At this point I can imagine your face shocked about my silly errors and workarounds. I'm not alone. It turns out a lot of teachers face the same situation: school IT departments aren't too keen on allowing staff to take stuff home but every teacher in the department does. Even if the shared drive on the school network was accessible from home, most teachers would continue using the USB drives to work on their lessons during the weekend. Others try to email files to themselves but Microsoft Exchange webmail and large attachments aren't very good friends.

After some thinking and testing I managed to create a foolproof backup and file management system with a minimal budget. All you need is:

  1. A proper USB flash drive (£13 from Amazon)
  2. A free Dropbox account
  3. A copy of Quicksand for Mac (donation)
  4. A Time Machine external drive (how to get started)

A proper USB flash drive

As surprising as it may sound, I want to keep a flash drive to transfer files between my PC at work and my laptop at home. It sounds low-tech, but I still feel the flash drive should be in the mix because it saves a lot of trouble. Having a physical object when you have to change classroom without notice, plug it in a PC and be able to start the lesson without logins is priceless.

The bad part is that flash drives fail. They also tend to be forgotten in classrooms full of children or worse, at the staff room! The easiest solution is to get one from a proper brand that already comes with encryption stuff, password and its own cloud sync.

backupsketchsc2.jpg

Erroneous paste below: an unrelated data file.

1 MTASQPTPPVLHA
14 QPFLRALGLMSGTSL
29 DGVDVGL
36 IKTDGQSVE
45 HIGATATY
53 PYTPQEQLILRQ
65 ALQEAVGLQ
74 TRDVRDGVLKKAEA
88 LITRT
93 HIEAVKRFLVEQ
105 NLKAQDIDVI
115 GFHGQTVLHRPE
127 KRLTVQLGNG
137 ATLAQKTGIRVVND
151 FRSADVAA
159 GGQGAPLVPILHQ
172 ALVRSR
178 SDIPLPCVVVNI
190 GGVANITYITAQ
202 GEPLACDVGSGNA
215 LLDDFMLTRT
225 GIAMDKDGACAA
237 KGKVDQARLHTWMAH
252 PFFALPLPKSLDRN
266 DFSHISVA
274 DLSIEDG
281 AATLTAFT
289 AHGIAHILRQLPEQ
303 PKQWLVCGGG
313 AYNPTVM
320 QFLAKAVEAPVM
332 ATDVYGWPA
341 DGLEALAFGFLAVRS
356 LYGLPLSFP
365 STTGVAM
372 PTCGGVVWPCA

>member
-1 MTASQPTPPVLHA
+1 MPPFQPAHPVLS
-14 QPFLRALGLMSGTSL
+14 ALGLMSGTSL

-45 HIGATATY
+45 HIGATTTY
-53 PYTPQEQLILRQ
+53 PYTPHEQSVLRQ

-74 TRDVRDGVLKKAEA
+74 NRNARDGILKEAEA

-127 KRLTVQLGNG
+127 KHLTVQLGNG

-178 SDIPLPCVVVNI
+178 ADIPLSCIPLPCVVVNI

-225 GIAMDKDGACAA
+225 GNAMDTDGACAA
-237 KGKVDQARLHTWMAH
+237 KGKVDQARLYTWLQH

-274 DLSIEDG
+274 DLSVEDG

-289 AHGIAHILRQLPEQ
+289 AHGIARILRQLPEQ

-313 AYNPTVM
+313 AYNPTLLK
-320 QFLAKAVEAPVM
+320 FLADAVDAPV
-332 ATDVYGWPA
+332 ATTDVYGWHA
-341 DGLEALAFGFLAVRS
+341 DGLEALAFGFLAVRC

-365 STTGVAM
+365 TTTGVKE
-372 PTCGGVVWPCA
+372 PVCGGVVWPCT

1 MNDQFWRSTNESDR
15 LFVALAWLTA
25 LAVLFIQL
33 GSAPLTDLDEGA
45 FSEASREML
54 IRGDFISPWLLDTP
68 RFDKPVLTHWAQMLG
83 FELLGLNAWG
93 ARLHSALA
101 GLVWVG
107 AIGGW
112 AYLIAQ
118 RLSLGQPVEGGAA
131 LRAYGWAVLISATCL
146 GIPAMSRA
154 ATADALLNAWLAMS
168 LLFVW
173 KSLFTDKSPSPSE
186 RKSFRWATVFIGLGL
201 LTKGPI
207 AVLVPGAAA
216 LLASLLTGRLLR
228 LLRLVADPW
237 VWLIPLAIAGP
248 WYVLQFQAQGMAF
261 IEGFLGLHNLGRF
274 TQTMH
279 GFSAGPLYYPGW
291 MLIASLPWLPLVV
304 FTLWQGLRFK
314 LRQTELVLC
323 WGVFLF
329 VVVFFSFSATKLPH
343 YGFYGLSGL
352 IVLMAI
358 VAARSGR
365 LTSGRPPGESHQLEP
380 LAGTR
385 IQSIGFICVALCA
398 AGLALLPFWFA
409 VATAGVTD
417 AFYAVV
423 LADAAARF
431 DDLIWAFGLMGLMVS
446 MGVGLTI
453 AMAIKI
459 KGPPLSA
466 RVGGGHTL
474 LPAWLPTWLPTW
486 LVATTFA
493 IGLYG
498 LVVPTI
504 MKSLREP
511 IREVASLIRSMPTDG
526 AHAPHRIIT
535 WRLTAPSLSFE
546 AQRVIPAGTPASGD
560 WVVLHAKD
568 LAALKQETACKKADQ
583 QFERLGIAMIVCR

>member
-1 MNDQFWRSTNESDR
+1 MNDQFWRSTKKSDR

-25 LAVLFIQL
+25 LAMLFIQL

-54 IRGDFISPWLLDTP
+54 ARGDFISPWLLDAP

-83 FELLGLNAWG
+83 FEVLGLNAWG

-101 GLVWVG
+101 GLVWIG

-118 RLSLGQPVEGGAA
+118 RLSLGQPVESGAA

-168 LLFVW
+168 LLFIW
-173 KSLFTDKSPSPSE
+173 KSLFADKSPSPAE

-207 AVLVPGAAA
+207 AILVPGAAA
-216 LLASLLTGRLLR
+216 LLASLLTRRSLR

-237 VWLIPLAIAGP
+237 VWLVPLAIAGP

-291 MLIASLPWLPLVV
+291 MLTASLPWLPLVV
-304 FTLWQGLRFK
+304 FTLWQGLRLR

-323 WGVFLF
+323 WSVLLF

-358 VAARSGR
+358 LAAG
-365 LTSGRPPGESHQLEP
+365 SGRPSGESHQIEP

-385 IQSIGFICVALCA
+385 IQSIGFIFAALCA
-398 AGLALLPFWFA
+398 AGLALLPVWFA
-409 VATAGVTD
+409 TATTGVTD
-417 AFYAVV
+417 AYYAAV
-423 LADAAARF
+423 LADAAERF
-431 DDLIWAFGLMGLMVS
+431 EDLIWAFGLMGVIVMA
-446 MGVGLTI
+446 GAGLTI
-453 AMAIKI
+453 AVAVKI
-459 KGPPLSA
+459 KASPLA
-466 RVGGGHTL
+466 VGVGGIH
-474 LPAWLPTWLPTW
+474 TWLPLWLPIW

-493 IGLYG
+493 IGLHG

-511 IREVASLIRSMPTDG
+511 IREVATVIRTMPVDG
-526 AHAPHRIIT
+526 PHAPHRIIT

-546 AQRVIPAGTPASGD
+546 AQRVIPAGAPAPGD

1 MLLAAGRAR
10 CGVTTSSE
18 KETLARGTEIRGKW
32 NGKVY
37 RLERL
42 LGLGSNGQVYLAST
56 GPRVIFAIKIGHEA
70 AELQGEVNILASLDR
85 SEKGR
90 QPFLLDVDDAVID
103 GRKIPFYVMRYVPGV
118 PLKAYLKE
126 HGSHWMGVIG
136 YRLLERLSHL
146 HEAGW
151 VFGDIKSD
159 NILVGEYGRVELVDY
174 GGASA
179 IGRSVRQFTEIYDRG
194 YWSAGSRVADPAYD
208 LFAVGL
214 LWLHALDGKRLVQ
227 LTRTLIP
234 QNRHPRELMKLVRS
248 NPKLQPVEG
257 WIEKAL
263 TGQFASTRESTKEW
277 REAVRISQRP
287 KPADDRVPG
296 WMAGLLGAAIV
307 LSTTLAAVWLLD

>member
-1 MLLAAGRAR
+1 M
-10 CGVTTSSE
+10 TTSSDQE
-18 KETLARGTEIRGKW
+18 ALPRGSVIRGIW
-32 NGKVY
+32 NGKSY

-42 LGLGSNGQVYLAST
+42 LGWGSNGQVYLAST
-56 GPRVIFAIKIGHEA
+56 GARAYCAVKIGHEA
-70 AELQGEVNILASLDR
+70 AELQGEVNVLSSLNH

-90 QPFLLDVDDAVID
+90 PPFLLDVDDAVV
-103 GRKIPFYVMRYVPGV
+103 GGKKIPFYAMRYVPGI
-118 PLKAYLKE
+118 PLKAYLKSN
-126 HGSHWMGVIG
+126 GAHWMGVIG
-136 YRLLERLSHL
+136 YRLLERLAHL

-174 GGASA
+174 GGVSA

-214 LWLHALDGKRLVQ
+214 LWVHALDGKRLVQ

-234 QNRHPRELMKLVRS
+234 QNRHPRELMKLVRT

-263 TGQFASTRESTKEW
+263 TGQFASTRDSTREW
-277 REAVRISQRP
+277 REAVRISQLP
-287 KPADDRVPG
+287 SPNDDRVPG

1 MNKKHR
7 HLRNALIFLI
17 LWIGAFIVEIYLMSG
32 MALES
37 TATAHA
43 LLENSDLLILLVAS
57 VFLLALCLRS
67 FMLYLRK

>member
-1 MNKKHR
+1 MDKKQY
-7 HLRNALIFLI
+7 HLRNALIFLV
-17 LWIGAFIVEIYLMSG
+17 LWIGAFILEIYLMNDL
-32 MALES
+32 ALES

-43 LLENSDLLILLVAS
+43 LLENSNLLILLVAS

I went for this SanDisk, which is still quite cheap (LaCie is also one of my favourites). It comes with USB 3.0 support and the gimmicks I wanted. Even if this model cannot take the beating of everyday use, I plan to renew it every six months: this is to ensure I have a new drive less prone to failure but also keep an old copy at home — you'd be surprised to see how much of those lessons are recycled year after year.

Next time I lose or break the flash drive I'll be relieved knowing the content is password-protected and the stored on the clunky website from the manufacturer. But of course, a flash drive alone is not going to fix my problem.

A free Dropbox account

If you've managed to read this far without skipping you'll be asking yourself about Dropbox. You see, IT overlords aren't too keen on that either. There's a lot of pupil sensitive stuff and data protection policies. What I'll do is to create a Dropbox account for PowerPoint presentations and Word documents without any private data — just lessons and assignments to print.